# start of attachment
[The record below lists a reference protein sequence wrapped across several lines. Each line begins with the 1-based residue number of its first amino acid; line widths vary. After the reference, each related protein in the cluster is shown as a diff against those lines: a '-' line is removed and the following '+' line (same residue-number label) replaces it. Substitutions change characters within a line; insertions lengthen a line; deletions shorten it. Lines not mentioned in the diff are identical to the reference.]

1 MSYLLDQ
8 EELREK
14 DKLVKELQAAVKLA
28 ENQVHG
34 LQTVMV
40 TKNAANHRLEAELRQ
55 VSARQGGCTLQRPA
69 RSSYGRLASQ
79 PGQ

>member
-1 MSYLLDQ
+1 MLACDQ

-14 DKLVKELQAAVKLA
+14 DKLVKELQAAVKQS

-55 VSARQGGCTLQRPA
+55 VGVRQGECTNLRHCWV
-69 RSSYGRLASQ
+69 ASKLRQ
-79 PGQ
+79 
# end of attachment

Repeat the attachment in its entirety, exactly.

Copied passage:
[The record below lists a reference protein sequence wrapped across several lines. Each line begins with the 1-based residue number of its first amino acid; line widths vary. After the reference, each related protein in the cluster is shown as a diff against those lines: a '-' line is removed and the following '+' line (same residue-number label) replaces it. Substitutions change characters within a line; insertions lengthen a line; deletions shorten it. Lines not mentioned in the diff are identical to the reference.]

1 MSYLLDQ
8 EELREK
14 DKLVKELQAAVKLA
28 ENQVHG
34 LQTVMV
40 TKNAANHRLEAELRQ
55 VSARQGGCTLQRPA
69 RSSYGRLASQ
79 PGQ

>member
-1 MSYLLDQ
+1 MLACDQ

-14 DKLVKELQAAVKLA
+14 DKLVKELQAAVKQS

-55 VSARQGGCTLQRPA
+55 VGVRQGECTNLRHCWV
-69 RSSYGRLASQ
+69 ASKLRQ
-79 PGQ
+79 